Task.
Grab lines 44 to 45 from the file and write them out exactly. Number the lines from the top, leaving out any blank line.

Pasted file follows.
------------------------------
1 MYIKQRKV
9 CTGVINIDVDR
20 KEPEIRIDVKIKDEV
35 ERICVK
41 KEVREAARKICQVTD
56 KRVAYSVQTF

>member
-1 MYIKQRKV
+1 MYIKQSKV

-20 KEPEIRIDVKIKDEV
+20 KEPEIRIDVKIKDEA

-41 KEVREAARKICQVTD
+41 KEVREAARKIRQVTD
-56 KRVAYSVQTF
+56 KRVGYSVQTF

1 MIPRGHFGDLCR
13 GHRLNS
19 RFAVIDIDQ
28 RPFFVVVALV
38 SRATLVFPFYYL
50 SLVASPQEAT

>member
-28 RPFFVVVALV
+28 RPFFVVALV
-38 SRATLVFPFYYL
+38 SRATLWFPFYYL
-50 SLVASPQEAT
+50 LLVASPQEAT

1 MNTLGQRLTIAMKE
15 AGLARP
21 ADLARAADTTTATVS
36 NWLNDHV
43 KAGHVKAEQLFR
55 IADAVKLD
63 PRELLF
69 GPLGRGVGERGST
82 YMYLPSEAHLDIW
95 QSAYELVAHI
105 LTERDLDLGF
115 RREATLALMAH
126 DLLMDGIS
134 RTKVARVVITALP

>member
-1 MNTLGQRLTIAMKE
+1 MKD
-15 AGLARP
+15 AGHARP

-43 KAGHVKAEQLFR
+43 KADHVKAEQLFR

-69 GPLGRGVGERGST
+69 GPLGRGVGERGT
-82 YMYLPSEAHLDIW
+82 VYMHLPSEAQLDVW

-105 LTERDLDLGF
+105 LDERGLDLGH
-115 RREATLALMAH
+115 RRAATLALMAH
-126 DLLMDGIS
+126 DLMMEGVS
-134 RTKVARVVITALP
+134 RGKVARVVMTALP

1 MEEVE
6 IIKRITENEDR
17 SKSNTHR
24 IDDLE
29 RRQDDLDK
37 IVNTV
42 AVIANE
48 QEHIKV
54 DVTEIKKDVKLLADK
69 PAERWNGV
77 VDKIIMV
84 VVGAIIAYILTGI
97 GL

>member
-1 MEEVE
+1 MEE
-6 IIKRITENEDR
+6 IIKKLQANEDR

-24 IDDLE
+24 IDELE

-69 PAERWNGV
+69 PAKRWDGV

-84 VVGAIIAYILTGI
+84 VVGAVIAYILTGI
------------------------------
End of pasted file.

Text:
-1 MNTLGQRLTIAMKE
+1 MKD